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I recently attended IBM’s first European user conference on MDM (master data management) in Barcelona. The event was certainly interesting but I felt that the results were mixed. For example, some users clearly felt that the conference was useful, while others were disappointed. One investment bank that I talked to felt that the content was insufficiently technical and, in particular, that it did not address either scalability issues or the complex, heterogeneous environments which most companies have to manage. Still, I suppose you can’t please everybody all of the time.
Another criticism that I heard from several attendees was that the Gartner analyst who was supposed to set a framework for the conference was speaking at the end of the first day rather than the beginning. For myself, I had rather more serious reservations about this particular presentation as I, a) disagree with his segmentation of the market, and b) did not feel that a sufficient distinction was made between MDM on the one hand and instances of MDM such as CDI (customer data integration), GSM (global supplier management) and PIM (product information management) on the other.
I will start with this second issue. To me, CDI, PIM and the like are subsets of master data management. MDM is, essentially, non domain-specific. There are two reasons why this is important. The first is that if vendors, users, pundits et al continue to treat CDI, GSM and similar applications as separate and distinct then we will end up with exactly the same siloed applications that have been the bane of IT for the last two decades.
Suppose, for example, that you want to implement a master data management solution for SLAs (service level agreements). That would involve a customer, a supplier, various services, a contract and metrics. In other words, such an application would span multiple master data domains, some of which are about people (customers, suppliers) and some of which are about things (services, the contract itself, metrics). If we make the assumption that existing CDI solutions can be easily extended to support suppliers and that PIM solutions can encompass contracts and services (there seems to be a consensus that PIM and CDI require significantly different capabilities) then what we don’t want to have to do is to build an application that has to span two different systems, putting us straight back into the EAI (enterprise application integration) stuff that we’d rather avoid.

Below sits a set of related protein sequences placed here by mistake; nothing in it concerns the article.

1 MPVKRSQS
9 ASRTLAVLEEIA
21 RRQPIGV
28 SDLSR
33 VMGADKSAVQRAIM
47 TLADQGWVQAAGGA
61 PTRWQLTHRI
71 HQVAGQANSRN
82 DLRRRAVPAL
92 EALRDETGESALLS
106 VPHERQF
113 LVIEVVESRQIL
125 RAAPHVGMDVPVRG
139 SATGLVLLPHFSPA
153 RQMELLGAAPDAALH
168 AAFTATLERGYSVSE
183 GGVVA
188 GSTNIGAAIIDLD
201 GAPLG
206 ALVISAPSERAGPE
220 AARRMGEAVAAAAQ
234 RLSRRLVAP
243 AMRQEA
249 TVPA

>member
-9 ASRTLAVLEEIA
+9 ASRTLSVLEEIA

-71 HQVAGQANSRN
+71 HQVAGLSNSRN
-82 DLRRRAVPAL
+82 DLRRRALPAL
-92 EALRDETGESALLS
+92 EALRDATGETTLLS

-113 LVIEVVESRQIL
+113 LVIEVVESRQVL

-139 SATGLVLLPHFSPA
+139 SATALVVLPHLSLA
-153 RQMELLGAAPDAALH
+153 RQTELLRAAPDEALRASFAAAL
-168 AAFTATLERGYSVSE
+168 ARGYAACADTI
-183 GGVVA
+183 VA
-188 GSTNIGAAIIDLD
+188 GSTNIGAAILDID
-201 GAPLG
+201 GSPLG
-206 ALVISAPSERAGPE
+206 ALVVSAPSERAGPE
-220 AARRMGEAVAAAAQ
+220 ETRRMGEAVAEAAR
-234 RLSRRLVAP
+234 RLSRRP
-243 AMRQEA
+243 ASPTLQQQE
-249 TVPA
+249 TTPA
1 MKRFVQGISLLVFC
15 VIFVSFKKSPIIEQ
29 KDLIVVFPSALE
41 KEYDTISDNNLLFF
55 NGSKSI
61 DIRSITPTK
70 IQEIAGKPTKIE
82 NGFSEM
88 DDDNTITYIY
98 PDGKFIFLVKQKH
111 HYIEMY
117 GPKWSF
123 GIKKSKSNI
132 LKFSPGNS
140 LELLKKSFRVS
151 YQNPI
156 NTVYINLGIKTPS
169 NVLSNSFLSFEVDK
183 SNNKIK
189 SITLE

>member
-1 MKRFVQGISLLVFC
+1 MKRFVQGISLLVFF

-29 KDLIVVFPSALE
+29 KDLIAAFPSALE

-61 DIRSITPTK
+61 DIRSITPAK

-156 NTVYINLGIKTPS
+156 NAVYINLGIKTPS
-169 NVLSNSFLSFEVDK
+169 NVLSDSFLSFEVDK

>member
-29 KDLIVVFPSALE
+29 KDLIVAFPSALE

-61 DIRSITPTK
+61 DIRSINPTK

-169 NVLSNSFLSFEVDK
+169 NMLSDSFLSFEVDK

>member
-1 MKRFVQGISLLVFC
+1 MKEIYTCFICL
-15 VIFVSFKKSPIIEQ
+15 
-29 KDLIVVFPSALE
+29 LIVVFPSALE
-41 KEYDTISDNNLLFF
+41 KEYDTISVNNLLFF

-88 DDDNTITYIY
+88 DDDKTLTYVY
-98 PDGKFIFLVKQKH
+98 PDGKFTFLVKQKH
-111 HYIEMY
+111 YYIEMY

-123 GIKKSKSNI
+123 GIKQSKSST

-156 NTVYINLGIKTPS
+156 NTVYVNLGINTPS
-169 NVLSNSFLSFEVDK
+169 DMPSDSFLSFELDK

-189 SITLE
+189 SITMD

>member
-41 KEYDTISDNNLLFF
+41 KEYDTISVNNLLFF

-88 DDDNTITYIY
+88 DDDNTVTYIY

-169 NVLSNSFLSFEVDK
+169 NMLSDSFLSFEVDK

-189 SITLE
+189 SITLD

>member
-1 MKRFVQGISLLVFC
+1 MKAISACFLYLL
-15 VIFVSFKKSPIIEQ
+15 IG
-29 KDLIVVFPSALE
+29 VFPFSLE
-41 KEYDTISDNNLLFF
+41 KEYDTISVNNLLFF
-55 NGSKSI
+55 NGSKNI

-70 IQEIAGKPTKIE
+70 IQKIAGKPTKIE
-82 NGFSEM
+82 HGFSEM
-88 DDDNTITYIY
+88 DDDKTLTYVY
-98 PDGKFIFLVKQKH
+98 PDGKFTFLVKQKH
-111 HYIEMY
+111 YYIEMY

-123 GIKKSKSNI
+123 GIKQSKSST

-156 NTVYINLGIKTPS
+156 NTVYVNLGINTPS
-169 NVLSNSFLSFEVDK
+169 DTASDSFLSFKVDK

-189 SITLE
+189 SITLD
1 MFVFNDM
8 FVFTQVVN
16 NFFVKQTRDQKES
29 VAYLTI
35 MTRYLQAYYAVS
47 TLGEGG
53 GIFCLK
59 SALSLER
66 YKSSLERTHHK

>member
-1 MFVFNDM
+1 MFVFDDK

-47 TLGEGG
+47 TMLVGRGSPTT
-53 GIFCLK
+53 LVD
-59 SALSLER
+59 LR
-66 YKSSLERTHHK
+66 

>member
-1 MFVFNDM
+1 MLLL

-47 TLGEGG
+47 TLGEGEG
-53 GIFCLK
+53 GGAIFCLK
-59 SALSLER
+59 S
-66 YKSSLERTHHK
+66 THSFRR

So, given that ‘people’ and ‘things’ are distinct, what is needed is a common set of services that support as much as possible of these in a single platform, with only a very specific and minimised set of differentiated capabilities on top of the platform that relate to CDI, PIM or whatever. This platform then becomes the MDM base upon which application instances are implemented.
As far as how you break down the market is concerned, I felt that the model presented was too simplistic. In our view, there are three approaches that you might take: a registry, which is where you have a reference mapping to the various participating applications; a repository, where you extend the registry by including a mapping to the elements that make up the “best record”; and a hub, where the best record is actually held within the hub. This contrasts with the model that was presented, which only differentiated between hubs (albeit with sub-classes) and registries. A more detailed discussion of our approach is included in Harriet Fryman’s recently published MDM Report.
In general, the conference spent very little time discussing registries but the importance of registries and repositories is that they are much less disruptive (and less expensive) to implement. For example, Purisma claims a typical implementation time of just 4–6 weeks compared to the months, or even years, that you might take over a hub. The scalability issues referred to above also go away, though there may be performance issues related to using a federated as opposed to a persistent model. It is our belief that what users would really like is a way to start with a registry (or repository) and the ability to migrate, progressively, to more complex implementations. To be fair, IBM did offer sessions on precisely this theme, which is supported by the company’s products, though you might not realise that from the company’s marketing. This is a subject I will return to in the next article in this series.